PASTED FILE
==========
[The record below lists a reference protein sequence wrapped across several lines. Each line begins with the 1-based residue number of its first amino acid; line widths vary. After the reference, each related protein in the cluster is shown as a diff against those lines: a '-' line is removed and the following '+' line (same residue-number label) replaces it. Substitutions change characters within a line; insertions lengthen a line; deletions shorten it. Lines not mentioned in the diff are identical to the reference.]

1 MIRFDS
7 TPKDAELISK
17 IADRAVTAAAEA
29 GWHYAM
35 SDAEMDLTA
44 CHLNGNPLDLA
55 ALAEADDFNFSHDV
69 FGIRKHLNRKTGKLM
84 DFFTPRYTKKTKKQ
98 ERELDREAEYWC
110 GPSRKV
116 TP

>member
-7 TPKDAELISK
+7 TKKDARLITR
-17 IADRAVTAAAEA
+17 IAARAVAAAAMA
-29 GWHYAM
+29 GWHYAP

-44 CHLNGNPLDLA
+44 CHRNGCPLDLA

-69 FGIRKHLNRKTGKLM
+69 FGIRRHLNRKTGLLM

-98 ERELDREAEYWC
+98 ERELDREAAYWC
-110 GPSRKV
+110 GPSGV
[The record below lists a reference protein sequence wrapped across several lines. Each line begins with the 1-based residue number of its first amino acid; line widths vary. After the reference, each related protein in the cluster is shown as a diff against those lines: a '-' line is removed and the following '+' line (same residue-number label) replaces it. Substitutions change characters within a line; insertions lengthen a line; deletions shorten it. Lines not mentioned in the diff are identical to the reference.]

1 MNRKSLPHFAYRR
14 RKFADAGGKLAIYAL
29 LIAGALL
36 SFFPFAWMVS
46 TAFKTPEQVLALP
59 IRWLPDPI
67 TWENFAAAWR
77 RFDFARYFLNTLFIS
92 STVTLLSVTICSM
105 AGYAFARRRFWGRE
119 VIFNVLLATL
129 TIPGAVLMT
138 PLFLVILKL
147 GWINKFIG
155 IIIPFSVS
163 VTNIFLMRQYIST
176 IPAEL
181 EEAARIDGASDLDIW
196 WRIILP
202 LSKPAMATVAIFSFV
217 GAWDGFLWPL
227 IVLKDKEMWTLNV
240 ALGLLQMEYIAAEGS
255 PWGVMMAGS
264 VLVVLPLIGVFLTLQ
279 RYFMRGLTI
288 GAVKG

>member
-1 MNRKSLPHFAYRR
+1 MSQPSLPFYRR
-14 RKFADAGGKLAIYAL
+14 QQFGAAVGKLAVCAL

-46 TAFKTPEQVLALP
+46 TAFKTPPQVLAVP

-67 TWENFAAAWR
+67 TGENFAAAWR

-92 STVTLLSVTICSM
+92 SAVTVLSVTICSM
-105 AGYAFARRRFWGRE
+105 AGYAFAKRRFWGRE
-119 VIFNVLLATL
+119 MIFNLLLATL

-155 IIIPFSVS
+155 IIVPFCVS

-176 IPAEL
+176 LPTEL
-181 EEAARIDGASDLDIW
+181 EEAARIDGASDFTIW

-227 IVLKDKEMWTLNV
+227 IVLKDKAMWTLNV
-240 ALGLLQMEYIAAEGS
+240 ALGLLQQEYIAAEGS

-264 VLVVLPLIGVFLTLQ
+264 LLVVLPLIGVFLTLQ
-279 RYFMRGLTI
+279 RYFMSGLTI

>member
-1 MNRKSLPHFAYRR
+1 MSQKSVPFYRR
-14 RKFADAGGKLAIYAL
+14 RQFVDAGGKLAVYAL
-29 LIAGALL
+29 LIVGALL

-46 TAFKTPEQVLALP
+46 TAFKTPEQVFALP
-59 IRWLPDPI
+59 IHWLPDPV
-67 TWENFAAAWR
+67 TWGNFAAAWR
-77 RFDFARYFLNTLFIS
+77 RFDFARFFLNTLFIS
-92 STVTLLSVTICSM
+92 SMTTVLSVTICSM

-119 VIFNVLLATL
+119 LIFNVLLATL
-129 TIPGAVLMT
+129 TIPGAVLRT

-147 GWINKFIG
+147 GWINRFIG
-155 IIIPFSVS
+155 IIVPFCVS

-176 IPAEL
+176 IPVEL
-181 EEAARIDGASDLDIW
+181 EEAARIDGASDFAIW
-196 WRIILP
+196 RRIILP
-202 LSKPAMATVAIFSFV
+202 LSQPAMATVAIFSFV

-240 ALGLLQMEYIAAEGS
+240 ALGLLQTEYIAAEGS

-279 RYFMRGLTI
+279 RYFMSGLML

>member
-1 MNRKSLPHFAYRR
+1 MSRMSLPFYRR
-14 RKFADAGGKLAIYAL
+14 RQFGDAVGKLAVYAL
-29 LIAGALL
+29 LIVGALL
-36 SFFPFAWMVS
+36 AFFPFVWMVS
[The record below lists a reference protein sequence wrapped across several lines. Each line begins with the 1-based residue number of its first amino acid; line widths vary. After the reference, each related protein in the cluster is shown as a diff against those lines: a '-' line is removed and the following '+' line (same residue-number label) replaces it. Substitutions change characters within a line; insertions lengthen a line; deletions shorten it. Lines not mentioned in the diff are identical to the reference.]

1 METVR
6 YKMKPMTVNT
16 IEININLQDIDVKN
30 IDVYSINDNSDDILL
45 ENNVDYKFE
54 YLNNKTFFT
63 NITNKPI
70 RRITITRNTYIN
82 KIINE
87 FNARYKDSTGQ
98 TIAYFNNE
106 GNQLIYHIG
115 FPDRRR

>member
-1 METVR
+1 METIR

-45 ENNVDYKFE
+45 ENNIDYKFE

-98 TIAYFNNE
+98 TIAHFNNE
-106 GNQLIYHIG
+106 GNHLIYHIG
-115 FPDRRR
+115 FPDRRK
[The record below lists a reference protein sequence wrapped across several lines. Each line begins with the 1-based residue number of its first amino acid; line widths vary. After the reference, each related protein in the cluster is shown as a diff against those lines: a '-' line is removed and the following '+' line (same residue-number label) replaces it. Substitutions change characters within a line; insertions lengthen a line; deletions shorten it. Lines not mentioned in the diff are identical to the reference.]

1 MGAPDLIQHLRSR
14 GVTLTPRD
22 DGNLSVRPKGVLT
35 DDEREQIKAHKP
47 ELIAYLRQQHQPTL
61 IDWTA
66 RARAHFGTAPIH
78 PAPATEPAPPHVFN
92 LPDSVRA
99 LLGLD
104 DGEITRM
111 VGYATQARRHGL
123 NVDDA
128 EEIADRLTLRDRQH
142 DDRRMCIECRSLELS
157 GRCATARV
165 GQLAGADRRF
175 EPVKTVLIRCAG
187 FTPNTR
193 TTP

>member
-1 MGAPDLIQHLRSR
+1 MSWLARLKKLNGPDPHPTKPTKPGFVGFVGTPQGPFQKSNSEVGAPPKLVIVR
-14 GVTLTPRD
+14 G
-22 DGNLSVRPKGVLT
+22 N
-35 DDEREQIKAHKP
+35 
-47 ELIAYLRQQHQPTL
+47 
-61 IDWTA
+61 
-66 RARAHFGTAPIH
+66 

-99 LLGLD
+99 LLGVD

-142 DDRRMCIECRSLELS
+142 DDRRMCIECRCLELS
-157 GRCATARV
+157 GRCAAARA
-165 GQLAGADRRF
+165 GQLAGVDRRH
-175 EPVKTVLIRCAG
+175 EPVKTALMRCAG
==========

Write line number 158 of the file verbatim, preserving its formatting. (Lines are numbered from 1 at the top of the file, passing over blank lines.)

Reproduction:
1 MGAPDLIQHLRSR